Can strange activity in abandoned places truly be ghosts, or is our universe proving to be just that much stranger?
First you see it, then you don’t, as we head north to Chicago for a visit Bachelors Grove Cemetery.
Haunted graveyards are the grizzled old veterans of the ghost story and urban legend world. Many a tale of ghostly women and phantom lights persist, stemming from cemeteries often abandoned save for those visitors drawn by the historical significance of such places. (I wrote once before on one cemetery in particular, to pass along an experience from a reader, in this post. In addition, I’ve expressed my beliefs and hesitations on “haunted” places here and here. I believe providing this information to you, the readers, gets things out in the open and lets you know that this site isn’t only dedicated to ghost stories.
So why write about a haunted cemetery?
Cemeteries are places that are, by nature, quiet. And they should be. Cemeteries are meant to be places where people might feel comfortable laying loved ones to rest. Places where one can return to visit for peaceful reflection, maybe to remember the times when a family member or friend was still among the living. But often, as family lines fade away, or generations forget the wearing names carved into granite, the greenery encroaches, and drooping headstones become little more than scenery.
In a place so quiet, stories can spawn from anything less than silent, anything that seems out of the ordinary. The shadow from a branch waving in the sun might evolve into a woman who wanders in mourning, a hundred years past the point at which she should have stopped. Another brave soul, just hidden from view by a thicket of trees and the shadow of night and the fact that both parties are trespassing might be mistaken as some ghostly visitor.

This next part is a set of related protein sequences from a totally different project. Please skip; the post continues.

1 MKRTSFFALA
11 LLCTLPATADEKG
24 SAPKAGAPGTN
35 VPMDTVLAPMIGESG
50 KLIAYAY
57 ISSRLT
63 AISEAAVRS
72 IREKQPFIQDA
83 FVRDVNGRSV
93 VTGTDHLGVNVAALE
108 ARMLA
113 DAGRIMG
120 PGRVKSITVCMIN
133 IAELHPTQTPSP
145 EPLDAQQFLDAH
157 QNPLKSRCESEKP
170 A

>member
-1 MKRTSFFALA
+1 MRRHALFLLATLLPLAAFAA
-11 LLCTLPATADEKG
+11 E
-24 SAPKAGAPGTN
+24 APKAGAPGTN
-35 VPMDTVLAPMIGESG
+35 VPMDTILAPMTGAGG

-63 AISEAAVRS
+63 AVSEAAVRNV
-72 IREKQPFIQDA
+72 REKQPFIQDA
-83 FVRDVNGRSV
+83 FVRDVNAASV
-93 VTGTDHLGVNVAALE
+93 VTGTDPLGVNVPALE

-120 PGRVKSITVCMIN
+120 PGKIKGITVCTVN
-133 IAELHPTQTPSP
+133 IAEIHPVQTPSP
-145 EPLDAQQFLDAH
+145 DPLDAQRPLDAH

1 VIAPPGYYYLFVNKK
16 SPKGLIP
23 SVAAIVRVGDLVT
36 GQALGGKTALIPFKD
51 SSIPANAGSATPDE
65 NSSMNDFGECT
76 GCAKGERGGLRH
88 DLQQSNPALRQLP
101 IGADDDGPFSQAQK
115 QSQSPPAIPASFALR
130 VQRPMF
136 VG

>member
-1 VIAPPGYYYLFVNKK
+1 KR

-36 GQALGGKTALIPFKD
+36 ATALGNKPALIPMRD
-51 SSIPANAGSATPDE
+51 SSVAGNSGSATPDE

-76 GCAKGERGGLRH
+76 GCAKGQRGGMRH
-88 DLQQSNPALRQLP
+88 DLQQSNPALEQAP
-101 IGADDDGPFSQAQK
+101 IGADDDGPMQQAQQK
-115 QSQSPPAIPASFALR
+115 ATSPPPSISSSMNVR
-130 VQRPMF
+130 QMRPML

Wikipedia’s page for Bachelor’s Grove (for the sake of quickness) has the following to say:
Besides orbs and phantom vehicles, there have been additional reports of supernatural events at the cemetery, including:
The white lady (or “white madonna”); she walks the grounds during a full moon while carrying an infant.
Phantom farmhouse; a ghostly farmhouse which is purported to shimmer, float, and then vanish, mostly reported during the 1950s. There are also reports by witnesses of the house shrinking as they approach it, then disappearing altogether.
A Farmer and his plow-horse; both victims of a plowing accident—having been dragged to their deaths into the nearby slough.
A two-headed ghost; near the same slough.
Religious monks; as late as 1984 witnesses reported seeing multiple figures dressed in monk’s robes emerging throughout the cemetery.
A black dog; witnesses in the 1990s reported seeing this manifestation at the cemetery’s entrance. It would disappear when they approached it.
The “Woman sitting on the Grave;” a notable photograph which ran in the Chicago Sun-Times, purportedly showing a transparent woman sitting on a tombstone; the apparition was not apparent at the time the photograph was shot.
Women in white, unfinished business, and mysterious photographs. While intriguing, tales of this sort aren’t unique to Bachelor’s Grove.
The house, however, seems to be, somewhat. In fact, though I was able to find other tales of disappearing buildings (here, for example) it’s truly not something I’d heard of before, other than in the story of Seven Bridges Road. Read the comments on that one, though. It seems to have a rational explanation.